It is hard to imagine something that cannot even be seen by the unaided eye being able to impact all life on earth in such a big way, and it might also seem farfetched that “fungus,” a term generally associated with a negative connotation, could be so drastically necessary for life, but mycorrhizal fungi do just that. They are specialized fungi that colonize plant roots and extend far into the soil, forming a symbiotic, mutually beneficial relationship with the plants it colonizes.
A fungus colonizing itself in the roots of the plants that we eat seems like a revolting concept at first, but mycorrhizal fungi form this symbiotic relationship with 90% of plant species in natural areas. They can really be thought of as an extension to the plants root system; they are usually more effective in absorbing nutrients for the plant than the plant’s own roots. These fungi can increase the surface absorption area of a plant from 100-1000 times. Another way they increase the absorption of nutrients is by releasing powerful enzymes into the soil that dissolve hard to capture nutrients the plants most likely would have missed out on. These fungi form an intricate web that captures and incorporates nutrients, which conserves nutrient capitol in the soil. Besides the increased absorption of water and nutrients, mycorrhizal fungi can also protect the plant from certain pathogens.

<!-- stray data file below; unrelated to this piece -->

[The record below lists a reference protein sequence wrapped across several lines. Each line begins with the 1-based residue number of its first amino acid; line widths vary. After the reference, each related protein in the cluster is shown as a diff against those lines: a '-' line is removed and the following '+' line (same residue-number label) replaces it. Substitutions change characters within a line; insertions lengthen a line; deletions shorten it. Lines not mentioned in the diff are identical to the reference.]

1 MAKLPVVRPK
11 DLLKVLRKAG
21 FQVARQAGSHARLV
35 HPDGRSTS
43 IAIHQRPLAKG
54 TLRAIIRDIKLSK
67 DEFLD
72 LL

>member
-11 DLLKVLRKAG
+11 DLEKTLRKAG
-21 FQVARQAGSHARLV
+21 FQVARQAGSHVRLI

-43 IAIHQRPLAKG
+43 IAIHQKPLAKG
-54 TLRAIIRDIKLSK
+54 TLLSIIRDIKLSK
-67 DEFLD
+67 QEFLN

The benefits of this relationship go both ways; the plant provides sustenance for the fungi through supplying it with carbohydrates from photosynthesis. Associations with mycorrhizal are seen in the fossil record and these fungi are believed to be one of the contributing factors that allowed early land plants to conquer the land. Research has found that there are seven different types of mycorrhizal fungi, some extracellular (not penetrating the plants roots), and some intracellular (penetrating and entering the plants roots).
While mycorrhizal fungi are common in undisturbed soil, along with other beneficial soil organisms, many processes such as tillage, removal of topsoil, erosion, site preparations, and removal of weeds, have shown that they diminish the population of mycorrhizal fungi in soil. These techniques are often used in farming, and the diminishing colonization of these fungi have caused a number of companies to actually start selling products that reintroduce these mycorrhizal fungi into the soil, so they are there to aid the plant in absorbing that most nutrients possible.
So having fungi in the plants we eat is not only not harmful, it is advantageous! So much so that people pay money to put the fungi into the soil, and try to avoid losing these valuable fungi.